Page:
Heading to the airport was easy.  It's within arms reach of everywhere in the city.  My flight wasn't leaving until 6:30 p.m. so I had time to take a nap.  Immigration was easy.  It took a couple of minutes in line.  I am now using my android for boarding passes so I was able to go straight to the gate.   I found what I thought was the perfect place and it truly was.  I used my backpack as my pillow and put my earplugs in.  It wasn't 15 minutes later that a parent brought three screaming kids, 4 to 8, and let them run around me for half an hour.  He thought it was funny but didn't.

The flight was on time and quite comfortable.  This aircraft didn't have individual screens but they put on an inflight movie.  Dinner was Ecuadorian consisting of empanadas, salad and fried banana with cookies and coffee for dessert.  Bar was open and we all sat back with a cocktail of choice and finished the movie.  On our descent into Panama City a small aircraft decided to take our airspace and the plane literally took off like a rocket heading straight up into space.  It was smooth but we knew something was up and the pilot later explained as we made the go around.

Arriving in Panama, it was off one aircraft and the walk down through the duty free mall to the other end of the airport.   I literally walked right onto the plane.   The flight to CDMX saw me sleeping off and on.  I arrived in CDMX at 1:45 a.m. and was scolded by Mexican immigration.  I always use the foreigner side of immigration as I am a resident but still a U.S. citizen.  He asked why I waited so long when I could have used the Mexican citizen lane.  He smiled and said it was my right and I should take advantage of it.  He was happy to see I have lived here so long and happy to be here.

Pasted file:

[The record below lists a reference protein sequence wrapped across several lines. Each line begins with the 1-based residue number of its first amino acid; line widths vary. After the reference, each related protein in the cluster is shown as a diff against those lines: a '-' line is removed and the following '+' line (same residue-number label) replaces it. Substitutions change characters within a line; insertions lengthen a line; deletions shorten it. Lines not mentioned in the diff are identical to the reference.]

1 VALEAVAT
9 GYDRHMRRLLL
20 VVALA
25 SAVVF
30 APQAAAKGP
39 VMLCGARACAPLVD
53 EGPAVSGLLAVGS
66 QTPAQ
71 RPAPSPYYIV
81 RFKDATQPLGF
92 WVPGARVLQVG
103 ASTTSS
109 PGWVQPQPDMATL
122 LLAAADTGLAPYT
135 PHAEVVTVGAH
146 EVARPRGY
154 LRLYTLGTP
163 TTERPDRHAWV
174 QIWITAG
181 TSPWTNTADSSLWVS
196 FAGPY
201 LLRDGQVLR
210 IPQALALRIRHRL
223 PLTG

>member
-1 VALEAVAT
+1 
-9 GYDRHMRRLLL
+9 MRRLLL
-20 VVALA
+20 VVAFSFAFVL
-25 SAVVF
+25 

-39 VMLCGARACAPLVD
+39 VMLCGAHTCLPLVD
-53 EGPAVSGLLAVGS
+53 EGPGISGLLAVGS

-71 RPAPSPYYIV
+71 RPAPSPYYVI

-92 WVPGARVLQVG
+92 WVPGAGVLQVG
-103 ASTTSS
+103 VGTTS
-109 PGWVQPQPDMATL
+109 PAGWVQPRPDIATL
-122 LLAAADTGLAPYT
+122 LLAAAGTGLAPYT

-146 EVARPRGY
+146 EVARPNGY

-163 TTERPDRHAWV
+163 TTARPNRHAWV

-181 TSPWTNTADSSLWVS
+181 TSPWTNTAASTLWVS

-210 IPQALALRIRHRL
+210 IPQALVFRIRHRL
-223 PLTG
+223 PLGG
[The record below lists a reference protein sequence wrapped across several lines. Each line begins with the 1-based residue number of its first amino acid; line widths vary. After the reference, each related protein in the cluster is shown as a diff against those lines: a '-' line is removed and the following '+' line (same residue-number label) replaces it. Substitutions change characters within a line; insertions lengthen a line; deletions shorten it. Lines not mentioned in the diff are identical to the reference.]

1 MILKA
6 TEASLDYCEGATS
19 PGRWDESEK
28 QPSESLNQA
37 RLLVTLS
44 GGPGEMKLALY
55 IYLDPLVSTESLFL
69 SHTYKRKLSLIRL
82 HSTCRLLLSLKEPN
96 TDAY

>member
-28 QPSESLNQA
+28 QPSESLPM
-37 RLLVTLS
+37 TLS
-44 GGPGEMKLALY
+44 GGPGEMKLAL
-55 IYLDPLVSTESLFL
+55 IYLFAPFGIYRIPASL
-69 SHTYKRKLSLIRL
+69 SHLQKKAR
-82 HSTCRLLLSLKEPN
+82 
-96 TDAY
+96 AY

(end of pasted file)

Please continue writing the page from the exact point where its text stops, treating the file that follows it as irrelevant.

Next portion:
I headed for the hotel in my Uber.  10 minute trip and I hit the pillow hard.   Three hours sleep and up and off to the airport again.  Caught the 8:30 to Monterrey and was in the house by 10:45.  

This last weekend was a holiday weekend.  I headed to San Antonio and lined up the painters and the people cleaning all the debris from the backyard.  Mostly junk and lots of tree branches that the ex-tenant said was always being taken care of.  I had to take care of the electricity and water, run errands, look for materials and the list went on.  There was no time for visits or shopping.  Like last time I took the air mattress with me and set up my bedroom in the house.  The house smells like cigarette smoke and leaves anything you take in the house smelling the same.  The painting and carpet cleaning will take care of that.   I never liked central air conditioning.   The snakes are out.  Investors pouncing on it thinking it needs to be a quick sale.  We are holding out.  As I told the agent, "once we start repairs and painting, the price goes up".  

Sunday, October 29, 2017

Ex-Pats In Mexico and Money